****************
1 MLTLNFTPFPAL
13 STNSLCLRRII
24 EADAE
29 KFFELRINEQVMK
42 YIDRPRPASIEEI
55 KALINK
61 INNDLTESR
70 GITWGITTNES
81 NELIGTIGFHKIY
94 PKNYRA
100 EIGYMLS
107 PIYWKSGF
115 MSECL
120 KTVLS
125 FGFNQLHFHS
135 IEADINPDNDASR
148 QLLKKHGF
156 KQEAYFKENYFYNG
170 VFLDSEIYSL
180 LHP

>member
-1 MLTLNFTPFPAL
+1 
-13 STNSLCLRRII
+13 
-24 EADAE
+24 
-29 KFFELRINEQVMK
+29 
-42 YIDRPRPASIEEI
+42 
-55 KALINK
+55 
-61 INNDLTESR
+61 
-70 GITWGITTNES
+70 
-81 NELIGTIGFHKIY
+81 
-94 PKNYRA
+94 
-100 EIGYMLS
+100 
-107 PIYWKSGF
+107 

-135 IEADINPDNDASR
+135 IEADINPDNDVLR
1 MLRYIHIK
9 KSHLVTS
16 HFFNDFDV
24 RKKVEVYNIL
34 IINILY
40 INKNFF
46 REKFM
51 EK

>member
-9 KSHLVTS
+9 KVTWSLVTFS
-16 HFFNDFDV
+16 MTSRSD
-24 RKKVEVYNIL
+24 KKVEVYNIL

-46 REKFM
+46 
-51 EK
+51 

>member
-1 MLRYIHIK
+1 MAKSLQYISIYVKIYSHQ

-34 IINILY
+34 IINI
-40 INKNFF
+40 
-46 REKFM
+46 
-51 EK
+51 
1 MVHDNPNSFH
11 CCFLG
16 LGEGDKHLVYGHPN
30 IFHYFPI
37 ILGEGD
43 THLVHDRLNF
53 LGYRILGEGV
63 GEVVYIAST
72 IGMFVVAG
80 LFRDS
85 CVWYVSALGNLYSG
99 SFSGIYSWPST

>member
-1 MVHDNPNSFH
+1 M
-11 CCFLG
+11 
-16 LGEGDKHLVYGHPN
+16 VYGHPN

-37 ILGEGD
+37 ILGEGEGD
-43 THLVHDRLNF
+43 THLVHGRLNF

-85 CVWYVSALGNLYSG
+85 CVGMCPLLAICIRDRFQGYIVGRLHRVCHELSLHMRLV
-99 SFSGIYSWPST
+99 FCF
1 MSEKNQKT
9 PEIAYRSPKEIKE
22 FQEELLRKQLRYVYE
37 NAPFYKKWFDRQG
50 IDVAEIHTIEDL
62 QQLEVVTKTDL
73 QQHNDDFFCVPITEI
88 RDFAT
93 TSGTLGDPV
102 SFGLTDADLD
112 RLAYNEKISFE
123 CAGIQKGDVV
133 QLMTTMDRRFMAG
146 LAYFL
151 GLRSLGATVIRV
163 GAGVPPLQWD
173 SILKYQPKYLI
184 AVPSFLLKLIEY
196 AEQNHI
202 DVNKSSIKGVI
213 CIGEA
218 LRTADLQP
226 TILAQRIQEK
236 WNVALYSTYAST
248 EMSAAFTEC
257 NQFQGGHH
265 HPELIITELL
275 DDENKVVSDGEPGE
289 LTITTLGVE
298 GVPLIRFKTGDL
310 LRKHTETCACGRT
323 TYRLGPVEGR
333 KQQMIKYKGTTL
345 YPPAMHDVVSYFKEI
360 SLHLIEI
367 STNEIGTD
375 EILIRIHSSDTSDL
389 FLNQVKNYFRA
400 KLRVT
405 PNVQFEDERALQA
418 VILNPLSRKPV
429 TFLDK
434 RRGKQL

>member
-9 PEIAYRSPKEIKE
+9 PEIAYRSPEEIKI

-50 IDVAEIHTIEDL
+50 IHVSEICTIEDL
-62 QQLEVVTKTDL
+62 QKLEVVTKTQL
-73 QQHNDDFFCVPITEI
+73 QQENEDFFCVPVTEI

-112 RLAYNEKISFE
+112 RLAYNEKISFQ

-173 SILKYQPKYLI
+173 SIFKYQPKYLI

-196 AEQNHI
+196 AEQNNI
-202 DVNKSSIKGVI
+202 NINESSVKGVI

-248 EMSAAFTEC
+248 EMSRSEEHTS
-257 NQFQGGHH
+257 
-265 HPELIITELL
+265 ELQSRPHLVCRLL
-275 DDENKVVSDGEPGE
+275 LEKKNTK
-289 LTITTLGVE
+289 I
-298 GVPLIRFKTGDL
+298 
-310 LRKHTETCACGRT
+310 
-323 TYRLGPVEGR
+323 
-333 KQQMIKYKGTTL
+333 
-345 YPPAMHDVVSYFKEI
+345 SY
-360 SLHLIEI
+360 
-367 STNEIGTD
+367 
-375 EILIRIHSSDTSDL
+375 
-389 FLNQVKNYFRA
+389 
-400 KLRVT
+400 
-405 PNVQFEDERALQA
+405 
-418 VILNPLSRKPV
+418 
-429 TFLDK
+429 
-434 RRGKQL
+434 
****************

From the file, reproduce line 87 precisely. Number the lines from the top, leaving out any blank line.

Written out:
80 LFRDS